For us, on the hero’s journey in our lives, there is always the temptation to take the inner war into the interpersonal space. Blame someone else or something else for our suffering. Ultimately, you can only fix the outside world, even the system, so much. Ultimately, you have to bring order to the self.


If you have already read some story of the hero’s journey, you know whether the hero makes it through or not. But in our story, we-the-hero do not know the outcome. The soul does not know of inevitable victory. Sometimes people say to each other, “It will all work out,” but that is a statement of faith, not fact – and maybe a false belief. Saying that it will all work out does not make it all work out.


Once the hero’s journey begins in the holy chamber of truth, the realm of thesoul only knows one thing – no willful turning back. “If I am to suffer defeat,” the soul knows, “it was because the Dragon (of Resistance) outfought me.” The Hero returns to the teacher or the Teaching, learns new skills and weapons of war against the Yetzer Ha-Ra, and starts out again.


When that moment of realization occurs in the soul that one can do no other - it shudders through the body. It is a singular knowledge, a heart firming and an opening into the vastness of a life of meaning. We all know, however, that the firm heart can weaken and the opening into the mystery of being can close up again.


A second kind of will is needed. The first will is the decision to move. The second will is to keep moving. The first one is related to courage, the second to resilience. Doubt has been overcome. Now one must accept the pain.


Where does prayer fit in? What do prayers and blessings do for us on this journey? Perhaps they awaken unseen, supernatural forces to some good purpose. But perhaps a prayer or a blessing awakens the soul to a knowledge, a decision, a resilience - all circling in the realm of the mystery of the will.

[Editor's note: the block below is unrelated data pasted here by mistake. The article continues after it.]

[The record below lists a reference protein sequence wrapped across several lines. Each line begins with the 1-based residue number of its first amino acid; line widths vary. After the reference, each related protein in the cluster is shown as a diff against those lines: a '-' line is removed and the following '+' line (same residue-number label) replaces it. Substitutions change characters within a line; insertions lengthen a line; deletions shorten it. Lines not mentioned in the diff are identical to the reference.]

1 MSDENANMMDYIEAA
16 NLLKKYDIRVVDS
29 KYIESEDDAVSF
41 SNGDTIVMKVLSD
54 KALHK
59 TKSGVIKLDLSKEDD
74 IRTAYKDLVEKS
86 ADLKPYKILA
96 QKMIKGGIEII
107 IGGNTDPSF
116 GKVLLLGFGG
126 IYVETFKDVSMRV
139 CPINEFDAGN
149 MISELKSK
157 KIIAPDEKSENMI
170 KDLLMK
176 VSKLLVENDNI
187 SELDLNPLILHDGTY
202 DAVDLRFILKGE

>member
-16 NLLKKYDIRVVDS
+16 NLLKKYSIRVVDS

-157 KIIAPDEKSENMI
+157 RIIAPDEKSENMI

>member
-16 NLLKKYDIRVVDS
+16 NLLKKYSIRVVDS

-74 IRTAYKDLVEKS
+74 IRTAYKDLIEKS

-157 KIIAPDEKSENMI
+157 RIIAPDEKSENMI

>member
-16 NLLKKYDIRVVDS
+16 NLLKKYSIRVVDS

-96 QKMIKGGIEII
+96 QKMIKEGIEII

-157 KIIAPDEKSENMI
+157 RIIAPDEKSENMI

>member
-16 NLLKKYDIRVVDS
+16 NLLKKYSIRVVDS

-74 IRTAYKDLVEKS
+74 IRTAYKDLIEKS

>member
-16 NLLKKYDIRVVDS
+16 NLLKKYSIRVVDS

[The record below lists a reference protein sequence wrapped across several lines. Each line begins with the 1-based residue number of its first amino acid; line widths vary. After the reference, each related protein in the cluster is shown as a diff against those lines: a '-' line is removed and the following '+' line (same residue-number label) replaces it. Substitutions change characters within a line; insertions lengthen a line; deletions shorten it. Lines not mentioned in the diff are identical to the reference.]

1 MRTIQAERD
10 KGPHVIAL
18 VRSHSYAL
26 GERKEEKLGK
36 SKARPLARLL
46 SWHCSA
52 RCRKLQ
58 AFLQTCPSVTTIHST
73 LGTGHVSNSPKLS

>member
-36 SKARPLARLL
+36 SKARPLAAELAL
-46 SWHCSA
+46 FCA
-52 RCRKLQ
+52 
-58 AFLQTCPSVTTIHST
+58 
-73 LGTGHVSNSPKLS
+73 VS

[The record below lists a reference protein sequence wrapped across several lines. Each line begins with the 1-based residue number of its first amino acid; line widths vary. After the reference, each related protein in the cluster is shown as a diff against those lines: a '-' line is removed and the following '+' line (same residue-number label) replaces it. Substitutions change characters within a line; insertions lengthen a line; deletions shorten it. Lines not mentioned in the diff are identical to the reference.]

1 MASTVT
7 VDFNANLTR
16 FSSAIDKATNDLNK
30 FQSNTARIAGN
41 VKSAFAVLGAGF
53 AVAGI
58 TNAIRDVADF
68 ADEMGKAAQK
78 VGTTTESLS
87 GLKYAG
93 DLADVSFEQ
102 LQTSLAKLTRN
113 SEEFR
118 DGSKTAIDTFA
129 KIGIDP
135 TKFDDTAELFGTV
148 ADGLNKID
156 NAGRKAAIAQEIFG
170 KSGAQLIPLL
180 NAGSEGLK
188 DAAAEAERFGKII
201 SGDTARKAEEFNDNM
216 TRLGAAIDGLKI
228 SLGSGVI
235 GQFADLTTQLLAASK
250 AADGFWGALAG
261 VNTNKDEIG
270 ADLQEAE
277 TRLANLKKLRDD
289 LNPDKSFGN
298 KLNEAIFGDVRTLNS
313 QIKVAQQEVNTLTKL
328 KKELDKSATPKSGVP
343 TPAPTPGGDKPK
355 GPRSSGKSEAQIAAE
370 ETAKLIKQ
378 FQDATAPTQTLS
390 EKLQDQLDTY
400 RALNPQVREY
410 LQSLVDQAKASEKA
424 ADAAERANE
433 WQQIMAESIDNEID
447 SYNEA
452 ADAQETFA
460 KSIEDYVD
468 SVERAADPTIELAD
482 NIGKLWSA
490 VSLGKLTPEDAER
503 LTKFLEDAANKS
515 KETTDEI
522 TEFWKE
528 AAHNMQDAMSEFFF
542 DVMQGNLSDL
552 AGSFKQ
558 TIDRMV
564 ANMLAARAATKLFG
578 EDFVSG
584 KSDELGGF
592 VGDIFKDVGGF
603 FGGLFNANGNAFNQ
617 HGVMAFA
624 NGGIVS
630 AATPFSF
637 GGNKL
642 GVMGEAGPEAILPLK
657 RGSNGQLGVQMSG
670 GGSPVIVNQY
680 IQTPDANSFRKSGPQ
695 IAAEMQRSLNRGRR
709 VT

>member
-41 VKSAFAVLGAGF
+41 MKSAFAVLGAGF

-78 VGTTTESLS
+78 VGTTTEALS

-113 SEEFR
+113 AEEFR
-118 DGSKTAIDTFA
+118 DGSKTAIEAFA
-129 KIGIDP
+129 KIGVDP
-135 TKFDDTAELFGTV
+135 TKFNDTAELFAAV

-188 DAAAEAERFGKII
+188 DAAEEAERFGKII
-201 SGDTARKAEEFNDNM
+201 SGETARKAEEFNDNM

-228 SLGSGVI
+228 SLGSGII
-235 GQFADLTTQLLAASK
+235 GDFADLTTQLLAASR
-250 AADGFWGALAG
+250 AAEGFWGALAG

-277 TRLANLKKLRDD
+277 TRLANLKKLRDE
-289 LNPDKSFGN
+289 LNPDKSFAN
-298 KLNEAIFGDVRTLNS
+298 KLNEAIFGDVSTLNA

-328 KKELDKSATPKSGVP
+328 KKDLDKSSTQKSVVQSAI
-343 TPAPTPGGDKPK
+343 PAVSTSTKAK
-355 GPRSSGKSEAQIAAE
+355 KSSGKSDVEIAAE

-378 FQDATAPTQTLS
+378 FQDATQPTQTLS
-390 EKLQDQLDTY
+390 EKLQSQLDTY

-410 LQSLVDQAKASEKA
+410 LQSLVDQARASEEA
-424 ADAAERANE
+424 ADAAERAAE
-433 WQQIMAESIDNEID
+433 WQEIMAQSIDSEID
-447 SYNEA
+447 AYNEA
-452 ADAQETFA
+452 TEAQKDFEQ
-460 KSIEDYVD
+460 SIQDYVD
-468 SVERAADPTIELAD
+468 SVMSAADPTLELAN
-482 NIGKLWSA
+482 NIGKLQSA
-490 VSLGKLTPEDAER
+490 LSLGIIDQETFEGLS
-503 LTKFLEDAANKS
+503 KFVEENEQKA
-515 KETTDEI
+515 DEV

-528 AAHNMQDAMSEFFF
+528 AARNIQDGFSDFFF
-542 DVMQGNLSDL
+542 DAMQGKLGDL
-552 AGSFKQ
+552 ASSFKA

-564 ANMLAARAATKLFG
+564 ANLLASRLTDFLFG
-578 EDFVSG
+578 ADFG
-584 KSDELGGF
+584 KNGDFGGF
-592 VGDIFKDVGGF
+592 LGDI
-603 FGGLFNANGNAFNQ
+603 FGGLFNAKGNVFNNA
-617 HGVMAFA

When our inner work has taken us down to a core question or insight, we see what has to be done. For example, a person once asked me for a prayer for prosperity. I asked him exactly what he wanted God to do. Several things came up: that his investors should overcome fear and suspicion. That his partners would be efficient. That, in general, good fortune would reign. “Prayers should be specific,” I advised. He ended up praying for his own good judgment to affect all those issues, with some good fortune added.


When we appeal to the divine with some laser point focus, it seems that the mere bringing of the laser light of the soul to bear on some question can have a transformative effect. It seems that once we bring the light of the soul to shine on some problem, we no longer need divine intervention, or the divine intervention has just occurred.


It can be the same with the words of others. Sometimes another person can see into us with such precision that they can discern what the obstacle is, and then offer words that can helps us break through that obstacle. The words of others might not be phrased as a blessing, but that is their effect.


Prayers and blessings, at their finest, are the culmination of intense introspective or empathetic effort. We can’t always determine what happens next, but whatever else we do, we are filling the inner world with will, insight, and devotion. Those ripples never cease. Everything matters.


From our Torah portion:


May the Divine bless you and stand guard over you.

May the Divine bring illumination to you and be gracious to you.

May the Divine presence be borne toward you and grant you wholeness of being.